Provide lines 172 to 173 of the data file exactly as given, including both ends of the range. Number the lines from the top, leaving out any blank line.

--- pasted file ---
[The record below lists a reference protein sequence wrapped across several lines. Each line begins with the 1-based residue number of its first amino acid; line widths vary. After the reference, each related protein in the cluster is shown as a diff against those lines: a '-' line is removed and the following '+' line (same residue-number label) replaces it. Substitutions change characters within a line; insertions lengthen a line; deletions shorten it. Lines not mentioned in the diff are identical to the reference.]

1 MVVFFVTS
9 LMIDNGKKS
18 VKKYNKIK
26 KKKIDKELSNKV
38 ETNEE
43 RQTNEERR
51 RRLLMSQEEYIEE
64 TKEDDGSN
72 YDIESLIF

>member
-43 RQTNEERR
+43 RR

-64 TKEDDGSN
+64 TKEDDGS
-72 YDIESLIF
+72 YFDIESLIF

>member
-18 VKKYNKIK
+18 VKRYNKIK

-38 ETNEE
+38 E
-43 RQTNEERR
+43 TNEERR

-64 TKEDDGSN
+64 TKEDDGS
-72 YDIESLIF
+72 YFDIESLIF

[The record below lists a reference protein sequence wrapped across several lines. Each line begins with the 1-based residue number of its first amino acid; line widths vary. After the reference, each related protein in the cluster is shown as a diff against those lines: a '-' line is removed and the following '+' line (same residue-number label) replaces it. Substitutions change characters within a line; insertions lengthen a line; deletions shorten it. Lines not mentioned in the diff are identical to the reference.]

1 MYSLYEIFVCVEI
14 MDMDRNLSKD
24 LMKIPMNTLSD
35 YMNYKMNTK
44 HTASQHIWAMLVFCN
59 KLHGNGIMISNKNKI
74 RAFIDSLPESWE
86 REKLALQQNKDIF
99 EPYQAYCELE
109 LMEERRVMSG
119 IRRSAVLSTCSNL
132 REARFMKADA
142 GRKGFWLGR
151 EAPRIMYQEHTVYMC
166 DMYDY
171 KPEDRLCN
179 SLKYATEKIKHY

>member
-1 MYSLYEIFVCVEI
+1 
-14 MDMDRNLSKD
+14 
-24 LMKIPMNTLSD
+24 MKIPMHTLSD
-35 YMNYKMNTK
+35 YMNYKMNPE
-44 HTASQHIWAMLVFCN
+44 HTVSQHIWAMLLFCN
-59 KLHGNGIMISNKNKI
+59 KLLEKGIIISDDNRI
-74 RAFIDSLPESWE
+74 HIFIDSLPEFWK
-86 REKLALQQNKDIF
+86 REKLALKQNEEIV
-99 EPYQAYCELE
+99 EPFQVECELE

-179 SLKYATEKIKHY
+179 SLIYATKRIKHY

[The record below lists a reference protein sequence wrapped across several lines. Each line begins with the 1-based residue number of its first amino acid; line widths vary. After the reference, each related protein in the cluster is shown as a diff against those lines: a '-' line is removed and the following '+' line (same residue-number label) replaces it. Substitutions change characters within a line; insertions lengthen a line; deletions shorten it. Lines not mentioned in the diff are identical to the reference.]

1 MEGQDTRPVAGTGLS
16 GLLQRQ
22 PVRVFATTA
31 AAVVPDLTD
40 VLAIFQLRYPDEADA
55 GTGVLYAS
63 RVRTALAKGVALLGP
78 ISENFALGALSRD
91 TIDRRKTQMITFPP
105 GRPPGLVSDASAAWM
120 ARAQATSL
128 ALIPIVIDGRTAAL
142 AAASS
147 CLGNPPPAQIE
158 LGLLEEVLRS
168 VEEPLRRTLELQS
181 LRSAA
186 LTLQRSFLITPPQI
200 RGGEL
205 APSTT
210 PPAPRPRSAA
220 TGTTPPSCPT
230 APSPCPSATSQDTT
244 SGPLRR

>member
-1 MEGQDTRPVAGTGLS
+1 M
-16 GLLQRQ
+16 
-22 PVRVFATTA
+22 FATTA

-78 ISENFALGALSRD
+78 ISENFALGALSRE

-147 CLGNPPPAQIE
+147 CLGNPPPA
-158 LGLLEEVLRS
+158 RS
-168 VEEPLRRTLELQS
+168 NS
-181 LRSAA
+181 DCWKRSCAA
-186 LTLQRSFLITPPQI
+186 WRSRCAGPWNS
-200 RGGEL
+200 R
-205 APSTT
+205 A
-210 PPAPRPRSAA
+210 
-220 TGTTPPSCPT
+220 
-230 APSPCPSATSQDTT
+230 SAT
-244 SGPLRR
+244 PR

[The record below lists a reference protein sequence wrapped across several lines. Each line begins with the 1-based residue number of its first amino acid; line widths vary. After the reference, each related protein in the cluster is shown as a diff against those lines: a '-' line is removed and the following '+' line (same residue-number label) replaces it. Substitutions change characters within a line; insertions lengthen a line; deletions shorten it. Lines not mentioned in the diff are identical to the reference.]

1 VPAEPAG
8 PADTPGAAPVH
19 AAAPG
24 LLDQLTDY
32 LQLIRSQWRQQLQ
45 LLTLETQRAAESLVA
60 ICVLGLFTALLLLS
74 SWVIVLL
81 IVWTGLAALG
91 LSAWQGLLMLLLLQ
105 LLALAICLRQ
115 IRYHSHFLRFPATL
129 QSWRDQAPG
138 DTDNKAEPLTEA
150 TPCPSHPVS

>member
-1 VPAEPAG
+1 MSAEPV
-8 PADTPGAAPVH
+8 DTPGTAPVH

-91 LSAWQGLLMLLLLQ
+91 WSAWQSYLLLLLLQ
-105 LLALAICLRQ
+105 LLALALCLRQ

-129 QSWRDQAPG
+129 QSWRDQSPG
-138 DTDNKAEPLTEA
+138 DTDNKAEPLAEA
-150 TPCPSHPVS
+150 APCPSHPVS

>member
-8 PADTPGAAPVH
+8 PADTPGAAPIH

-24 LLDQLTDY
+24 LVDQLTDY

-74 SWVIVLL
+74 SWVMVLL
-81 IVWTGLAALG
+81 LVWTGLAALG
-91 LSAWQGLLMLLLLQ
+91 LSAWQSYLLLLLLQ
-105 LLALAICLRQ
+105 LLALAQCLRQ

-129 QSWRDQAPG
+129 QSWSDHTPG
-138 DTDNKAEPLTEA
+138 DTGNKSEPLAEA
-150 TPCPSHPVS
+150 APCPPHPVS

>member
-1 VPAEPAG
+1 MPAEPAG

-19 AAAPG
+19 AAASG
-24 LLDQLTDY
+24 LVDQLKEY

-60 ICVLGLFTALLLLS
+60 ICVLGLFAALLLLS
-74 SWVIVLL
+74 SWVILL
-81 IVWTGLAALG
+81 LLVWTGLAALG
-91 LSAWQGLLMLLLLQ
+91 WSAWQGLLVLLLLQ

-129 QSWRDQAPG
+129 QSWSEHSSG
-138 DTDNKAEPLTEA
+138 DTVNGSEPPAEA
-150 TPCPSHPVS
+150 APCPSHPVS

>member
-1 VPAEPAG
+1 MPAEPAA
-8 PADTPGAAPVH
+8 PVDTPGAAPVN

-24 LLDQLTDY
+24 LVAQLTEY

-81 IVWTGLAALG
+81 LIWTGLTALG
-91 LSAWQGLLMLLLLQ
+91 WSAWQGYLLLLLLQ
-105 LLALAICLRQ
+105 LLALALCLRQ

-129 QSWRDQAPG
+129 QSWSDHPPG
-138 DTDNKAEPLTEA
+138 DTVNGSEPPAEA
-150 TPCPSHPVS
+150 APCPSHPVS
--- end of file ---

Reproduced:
-150 TPCPSHPVS
+150 APCPPHPVS